I'm very lucky in that Chertsey has a lot left about it that's original, and more that, while not original, is pretty old and traceable to its working history. Even if this wasn't the case, of course I'd want to restore it sympathetically and make it look right; the fact that it is makes me feel even more keenly the responsibility to make sure, as far as practically possible, that it not only looks right, but is right.
So, the gunnels will be wood. At present it doesn't have any, but the hull sides are dead straight and there's no structural need to put steel ones on, so from the start I was determined that they would be made of wood.
The question is, what sort of wood. Originally they would have been oak. Everyone seems to want to warn me off using oak though. Mainly this seems to be on the grounds that the tannin in oak reacts with the steel mounting (what is the proper name for that?) and the bolts. What I haven't established yet is whether this reaction merely causes discolouration (not really a problem as the whole lot will be tarred or otherwise blacked) or whether it actually contributes to the corrosion of the steel. Or maybe it makes some compound that attacks the wood. Even if the latter, I'm wondering can they not be isolated from each other? The wooden gunnel will in any case be bedded into some suitable waterproof compound, and it must be possible to sheathe the bolts (or use stainless ones, except Jim already has a hundred otherwise suitable bolts left over from a job where the building inspector changed his mind, as they so often do).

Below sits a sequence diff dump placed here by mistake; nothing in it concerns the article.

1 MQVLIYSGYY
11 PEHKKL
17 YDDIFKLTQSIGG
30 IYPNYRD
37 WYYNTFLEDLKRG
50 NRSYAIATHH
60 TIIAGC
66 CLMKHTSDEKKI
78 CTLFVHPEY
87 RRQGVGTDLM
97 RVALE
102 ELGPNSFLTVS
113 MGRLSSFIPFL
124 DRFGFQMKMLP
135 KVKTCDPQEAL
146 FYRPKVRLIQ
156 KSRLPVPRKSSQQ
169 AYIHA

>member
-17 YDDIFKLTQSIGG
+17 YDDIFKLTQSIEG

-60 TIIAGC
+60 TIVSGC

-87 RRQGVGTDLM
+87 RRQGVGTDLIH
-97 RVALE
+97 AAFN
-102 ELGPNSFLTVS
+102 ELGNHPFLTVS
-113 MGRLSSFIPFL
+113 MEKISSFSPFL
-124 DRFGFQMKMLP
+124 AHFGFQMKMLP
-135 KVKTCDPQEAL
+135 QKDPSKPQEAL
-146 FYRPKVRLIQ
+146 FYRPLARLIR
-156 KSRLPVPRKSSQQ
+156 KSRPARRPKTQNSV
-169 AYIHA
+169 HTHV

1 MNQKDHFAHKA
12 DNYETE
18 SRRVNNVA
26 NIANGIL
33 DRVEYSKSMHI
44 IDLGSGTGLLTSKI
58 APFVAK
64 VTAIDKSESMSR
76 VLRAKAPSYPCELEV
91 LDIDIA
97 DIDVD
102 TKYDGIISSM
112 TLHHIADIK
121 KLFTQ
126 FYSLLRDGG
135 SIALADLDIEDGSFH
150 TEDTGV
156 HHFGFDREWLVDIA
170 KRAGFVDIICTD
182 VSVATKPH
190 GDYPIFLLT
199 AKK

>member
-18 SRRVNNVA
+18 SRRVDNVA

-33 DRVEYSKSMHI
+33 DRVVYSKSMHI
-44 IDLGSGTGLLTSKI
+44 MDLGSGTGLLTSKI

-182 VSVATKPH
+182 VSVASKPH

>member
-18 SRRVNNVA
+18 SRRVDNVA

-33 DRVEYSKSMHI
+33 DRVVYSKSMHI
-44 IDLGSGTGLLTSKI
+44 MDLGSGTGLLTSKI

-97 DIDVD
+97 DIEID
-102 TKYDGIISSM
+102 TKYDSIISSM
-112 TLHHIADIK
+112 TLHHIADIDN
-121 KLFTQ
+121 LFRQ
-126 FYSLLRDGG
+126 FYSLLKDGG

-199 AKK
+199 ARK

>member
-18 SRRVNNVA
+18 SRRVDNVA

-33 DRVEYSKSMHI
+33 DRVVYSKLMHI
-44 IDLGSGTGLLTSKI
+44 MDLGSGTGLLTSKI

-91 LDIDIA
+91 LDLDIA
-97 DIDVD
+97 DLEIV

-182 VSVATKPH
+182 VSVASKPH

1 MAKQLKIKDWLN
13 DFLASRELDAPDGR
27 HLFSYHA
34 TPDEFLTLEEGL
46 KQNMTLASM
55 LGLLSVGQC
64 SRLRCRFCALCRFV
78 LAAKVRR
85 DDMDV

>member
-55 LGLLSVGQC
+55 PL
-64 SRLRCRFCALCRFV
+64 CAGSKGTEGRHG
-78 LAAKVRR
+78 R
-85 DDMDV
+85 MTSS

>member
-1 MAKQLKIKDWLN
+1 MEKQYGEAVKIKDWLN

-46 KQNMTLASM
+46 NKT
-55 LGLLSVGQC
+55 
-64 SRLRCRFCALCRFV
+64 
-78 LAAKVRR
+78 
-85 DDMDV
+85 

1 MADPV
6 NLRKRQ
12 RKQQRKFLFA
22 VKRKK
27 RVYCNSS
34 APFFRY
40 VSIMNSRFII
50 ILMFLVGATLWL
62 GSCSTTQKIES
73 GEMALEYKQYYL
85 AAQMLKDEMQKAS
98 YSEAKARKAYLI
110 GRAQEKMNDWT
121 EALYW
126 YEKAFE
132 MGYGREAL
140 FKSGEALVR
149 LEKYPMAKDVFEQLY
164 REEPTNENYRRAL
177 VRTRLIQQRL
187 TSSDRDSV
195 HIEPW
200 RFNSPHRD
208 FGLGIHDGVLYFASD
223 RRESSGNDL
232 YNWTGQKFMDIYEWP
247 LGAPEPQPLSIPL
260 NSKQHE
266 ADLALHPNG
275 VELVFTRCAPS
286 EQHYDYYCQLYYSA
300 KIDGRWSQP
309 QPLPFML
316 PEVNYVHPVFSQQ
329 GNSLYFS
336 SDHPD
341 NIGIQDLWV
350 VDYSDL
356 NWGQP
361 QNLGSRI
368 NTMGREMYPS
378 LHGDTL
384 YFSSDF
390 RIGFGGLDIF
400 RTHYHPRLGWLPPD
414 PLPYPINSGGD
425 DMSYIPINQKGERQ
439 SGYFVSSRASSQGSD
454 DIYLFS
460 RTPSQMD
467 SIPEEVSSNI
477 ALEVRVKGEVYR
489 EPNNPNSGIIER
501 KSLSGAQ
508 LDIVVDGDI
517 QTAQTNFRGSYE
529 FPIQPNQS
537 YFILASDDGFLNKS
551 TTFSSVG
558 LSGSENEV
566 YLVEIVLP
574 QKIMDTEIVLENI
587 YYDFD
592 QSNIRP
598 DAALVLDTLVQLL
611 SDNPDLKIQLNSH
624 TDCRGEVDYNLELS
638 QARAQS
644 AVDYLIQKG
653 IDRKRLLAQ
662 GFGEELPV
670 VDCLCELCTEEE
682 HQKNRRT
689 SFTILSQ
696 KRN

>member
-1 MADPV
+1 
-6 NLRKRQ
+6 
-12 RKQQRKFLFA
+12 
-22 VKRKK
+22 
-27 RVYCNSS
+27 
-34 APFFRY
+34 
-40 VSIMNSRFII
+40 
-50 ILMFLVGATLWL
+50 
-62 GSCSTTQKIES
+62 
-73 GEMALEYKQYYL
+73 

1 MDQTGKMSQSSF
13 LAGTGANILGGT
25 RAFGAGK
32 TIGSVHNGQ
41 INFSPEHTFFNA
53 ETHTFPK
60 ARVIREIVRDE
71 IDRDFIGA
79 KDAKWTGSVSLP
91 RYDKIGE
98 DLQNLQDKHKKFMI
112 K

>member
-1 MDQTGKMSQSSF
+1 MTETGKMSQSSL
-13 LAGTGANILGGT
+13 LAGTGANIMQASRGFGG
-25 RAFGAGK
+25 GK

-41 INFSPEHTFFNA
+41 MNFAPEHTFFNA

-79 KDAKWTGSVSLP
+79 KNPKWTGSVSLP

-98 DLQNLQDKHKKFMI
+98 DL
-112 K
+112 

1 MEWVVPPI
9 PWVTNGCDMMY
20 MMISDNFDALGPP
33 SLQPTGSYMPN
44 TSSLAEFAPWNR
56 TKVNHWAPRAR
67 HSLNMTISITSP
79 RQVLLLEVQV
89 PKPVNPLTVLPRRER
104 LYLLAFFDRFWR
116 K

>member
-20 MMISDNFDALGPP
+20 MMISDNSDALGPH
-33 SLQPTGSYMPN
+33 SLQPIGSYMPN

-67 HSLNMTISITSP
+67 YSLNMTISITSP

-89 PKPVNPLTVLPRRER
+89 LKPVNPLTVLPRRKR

Many people seemed to have successfully used tropical hardwoods - kerouing is one that frequently pops up in conversation, and apparently goes by other names according to where it's grown. I know this is what Dave and Izzy used on Bath and their gunnels still look fine after more than twenty five years, but... Firstly... tropical hardwood... no matter how sustainably grown (and we haven't yet tracked down a source of sustainable kerouing) still has to travel a long way; and I would always have doubts about claims to sustainablity anyway; it's such a complex area. And secondly, my heart tells me it should be oak, for authenticity, unless there's a really good reason for it not to be.
Is it cost perhaps? Oak certainly isn't cheap. Jim was researching this at the weekend and good quality English or European oak is going to work out at around £600 for the quantity we'd need. Now, to be honest, that doesn't sound too bad to me, in the scheme of things. Maybe the tropical stuff would work out cheaper? But I don't think I want to know. Is it durability? How long would oak, properly maintained, last?
So, if you know something about oak that I don't, a really good reason for avoiding it, please do let me know....
Family time at Crich tramway museum
14 hours ago